Whatever Modi’s opinion of Muslims, he is unlikely to submit to the temptations of general persecution and has shown an admirable disposition to share the benefits of economic growth with all elements of the population, including, in Gujarat, that state’s 5 million Muslims. If India progresses at anything like these rates, the impact on the world will be at least as great as that of the rise of Deng Xiaoping’s and his successors’ China. Winston Churchill, who did not hesitate to imprison Gandhi and Nehru during the war, may have meant, when he greeted Nehru at a Commonwealth prime ministers’ meeting in 1952 as “the light of Asia,” that democracy could lead to an economic miracle. It was a stretch with Nehru, but it may not be with Modi.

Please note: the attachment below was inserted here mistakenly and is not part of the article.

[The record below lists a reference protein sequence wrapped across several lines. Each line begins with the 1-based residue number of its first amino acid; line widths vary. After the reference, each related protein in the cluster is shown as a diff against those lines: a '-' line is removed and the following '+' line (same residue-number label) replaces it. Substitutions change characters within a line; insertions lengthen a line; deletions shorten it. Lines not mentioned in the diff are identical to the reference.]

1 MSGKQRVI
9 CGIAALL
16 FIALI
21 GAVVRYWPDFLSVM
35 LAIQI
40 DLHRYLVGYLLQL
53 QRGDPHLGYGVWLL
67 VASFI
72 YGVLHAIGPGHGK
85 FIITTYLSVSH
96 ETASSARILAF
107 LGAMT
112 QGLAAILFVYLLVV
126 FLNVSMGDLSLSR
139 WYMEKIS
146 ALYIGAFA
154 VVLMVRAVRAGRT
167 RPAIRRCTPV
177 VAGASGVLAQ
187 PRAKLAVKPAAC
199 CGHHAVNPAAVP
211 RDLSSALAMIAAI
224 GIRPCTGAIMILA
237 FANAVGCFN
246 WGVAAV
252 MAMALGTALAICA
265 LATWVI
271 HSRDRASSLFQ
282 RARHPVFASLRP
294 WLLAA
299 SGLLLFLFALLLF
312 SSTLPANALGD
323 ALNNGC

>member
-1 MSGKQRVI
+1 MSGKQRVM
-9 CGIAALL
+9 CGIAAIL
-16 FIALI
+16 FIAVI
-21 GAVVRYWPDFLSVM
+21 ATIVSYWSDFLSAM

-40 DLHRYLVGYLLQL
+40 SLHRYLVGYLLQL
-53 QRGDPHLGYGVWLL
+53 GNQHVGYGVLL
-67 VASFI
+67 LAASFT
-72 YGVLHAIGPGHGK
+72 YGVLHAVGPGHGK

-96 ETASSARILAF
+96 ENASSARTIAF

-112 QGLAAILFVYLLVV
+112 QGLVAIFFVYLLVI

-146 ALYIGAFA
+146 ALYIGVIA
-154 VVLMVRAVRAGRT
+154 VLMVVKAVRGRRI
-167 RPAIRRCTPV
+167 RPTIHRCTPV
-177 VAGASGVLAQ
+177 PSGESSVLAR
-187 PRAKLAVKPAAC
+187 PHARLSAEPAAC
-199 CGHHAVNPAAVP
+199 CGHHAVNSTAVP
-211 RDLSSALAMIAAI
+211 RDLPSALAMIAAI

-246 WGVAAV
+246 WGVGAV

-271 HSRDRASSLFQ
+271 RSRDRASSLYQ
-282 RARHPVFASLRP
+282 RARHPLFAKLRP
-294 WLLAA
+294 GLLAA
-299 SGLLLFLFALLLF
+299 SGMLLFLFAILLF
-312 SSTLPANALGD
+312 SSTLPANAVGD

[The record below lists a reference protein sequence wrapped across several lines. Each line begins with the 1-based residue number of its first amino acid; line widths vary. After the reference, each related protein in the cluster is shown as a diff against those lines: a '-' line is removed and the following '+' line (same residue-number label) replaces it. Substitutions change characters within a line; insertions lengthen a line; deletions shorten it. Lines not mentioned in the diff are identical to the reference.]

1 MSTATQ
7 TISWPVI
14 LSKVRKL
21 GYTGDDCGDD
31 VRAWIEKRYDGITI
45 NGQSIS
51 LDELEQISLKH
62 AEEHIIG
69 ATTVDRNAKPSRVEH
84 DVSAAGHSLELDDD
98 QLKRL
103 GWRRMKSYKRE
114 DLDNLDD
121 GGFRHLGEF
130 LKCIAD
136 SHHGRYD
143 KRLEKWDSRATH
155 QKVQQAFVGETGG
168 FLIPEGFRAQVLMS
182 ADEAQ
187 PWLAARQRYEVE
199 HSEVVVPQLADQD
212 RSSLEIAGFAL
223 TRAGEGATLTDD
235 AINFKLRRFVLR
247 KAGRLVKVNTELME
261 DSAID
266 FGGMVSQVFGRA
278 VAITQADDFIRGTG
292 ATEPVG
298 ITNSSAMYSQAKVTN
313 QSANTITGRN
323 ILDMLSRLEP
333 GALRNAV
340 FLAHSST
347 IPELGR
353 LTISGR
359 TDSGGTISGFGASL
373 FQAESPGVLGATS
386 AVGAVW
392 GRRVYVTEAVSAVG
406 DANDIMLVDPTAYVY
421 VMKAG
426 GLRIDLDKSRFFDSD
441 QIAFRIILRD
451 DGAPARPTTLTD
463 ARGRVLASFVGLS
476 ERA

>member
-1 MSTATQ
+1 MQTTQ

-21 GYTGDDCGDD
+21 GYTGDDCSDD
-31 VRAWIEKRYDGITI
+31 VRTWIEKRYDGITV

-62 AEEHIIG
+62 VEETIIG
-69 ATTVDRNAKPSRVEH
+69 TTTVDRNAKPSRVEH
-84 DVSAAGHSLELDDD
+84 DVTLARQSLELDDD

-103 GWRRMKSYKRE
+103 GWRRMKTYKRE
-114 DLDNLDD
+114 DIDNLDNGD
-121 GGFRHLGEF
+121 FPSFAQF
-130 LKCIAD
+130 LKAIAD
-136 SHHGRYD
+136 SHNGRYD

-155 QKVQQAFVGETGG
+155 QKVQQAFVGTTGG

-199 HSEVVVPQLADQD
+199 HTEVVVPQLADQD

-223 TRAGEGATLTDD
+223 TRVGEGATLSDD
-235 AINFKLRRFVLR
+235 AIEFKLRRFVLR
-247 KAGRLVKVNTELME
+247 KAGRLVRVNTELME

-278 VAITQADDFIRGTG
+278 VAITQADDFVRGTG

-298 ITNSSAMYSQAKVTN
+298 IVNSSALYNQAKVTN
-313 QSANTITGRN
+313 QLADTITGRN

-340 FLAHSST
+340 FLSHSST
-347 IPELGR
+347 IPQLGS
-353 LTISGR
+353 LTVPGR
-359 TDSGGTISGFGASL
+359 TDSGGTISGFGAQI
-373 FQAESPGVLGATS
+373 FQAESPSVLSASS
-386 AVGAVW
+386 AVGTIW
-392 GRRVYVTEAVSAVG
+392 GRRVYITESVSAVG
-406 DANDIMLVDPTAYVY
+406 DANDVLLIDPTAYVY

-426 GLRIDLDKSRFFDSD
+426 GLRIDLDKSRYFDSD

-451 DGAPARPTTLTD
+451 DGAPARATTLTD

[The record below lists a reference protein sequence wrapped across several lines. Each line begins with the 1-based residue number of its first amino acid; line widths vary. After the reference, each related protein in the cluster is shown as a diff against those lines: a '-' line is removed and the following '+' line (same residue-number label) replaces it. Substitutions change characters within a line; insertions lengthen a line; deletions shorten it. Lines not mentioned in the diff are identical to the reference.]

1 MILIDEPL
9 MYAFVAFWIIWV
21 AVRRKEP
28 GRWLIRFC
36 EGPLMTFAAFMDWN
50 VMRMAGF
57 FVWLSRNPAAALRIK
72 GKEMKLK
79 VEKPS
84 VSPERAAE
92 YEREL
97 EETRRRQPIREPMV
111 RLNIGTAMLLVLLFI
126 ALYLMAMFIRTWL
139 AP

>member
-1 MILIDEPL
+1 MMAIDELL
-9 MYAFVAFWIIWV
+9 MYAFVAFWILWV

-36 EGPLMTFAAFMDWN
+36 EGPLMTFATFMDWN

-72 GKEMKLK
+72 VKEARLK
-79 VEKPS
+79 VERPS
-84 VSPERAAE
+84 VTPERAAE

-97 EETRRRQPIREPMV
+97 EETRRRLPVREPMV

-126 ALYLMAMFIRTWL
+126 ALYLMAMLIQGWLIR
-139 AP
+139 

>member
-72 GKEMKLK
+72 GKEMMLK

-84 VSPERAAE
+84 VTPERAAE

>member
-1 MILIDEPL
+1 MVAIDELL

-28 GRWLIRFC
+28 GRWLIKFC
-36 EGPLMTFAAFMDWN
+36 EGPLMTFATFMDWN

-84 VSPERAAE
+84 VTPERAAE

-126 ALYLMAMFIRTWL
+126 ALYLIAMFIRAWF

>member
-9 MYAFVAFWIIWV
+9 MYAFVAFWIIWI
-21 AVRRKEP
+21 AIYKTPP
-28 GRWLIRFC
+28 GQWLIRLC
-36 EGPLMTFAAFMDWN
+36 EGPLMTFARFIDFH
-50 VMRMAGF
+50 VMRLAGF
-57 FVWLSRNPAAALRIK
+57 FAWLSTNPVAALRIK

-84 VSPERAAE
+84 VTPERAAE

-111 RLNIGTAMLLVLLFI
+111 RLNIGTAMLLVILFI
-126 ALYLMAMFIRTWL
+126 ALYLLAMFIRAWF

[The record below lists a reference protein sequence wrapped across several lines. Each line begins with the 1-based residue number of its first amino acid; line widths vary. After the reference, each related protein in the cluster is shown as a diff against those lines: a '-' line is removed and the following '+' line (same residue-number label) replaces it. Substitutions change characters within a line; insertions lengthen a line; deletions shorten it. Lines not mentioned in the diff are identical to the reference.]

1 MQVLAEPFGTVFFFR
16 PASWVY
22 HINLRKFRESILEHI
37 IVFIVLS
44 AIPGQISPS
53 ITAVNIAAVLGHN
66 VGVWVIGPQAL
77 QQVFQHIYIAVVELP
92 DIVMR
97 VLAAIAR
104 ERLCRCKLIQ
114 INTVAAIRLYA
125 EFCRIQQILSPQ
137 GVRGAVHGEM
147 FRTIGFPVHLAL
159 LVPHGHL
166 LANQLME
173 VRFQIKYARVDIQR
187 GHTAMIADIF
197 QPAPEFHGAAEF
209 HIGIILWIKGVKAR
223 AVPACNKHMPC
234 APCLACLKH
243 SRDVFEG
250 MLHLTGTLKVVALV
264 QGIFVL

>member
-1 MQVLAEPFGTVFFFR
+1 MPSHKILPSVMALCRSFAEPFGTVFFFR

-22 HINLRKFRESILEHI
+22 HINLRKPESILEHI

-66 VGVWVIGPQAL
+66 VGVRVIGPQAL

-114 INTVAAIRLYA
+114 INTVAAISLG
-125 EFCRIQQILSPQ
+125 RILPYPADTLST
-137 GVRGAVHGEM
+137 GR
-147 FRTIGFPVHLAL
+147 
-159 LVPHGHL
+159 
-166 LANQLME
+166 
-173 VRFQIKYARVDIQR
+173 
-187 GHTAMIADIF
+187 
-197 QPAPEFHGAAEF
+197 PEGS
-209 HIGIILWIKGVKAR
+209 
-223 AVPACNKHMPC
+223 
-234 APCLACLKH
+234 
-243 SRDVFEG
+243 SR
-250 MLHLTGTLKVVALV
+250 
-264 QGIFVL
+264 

Those who have been shouting from the rooftops that China was about to take over the world may have noticed that the Chinese overplayed their hand and have been shown the door in Burma, and are not receiving the deference they have always thought they deserved from the Vietnamese. Japan and the Philippines are not rolling over either, and the rise of India, not any more “pivots” in the White House, is the best source of a strategic balance in eastern and southern Asia and Australasia. As Europe wallows and dithers and America retrenches, the arrival of India as the next Great Power in the world will be a providential stroke of fortune for the forces of democracy and of resistance to Islamic extremism and to the aggressive tendencies of the Russians and Chinese. This is the real importance of last week’s Indian election.
— Conrad Black is the author of Franklin Delano Roosevelt: Champion of Freedom, Richard M. Nixon: A Life in Full, A Matter of Principle, and Flight of the Eagle: The Grand Strategies That Brought America from Colonial Dependence to World Leadership. He can be reached at [email protected].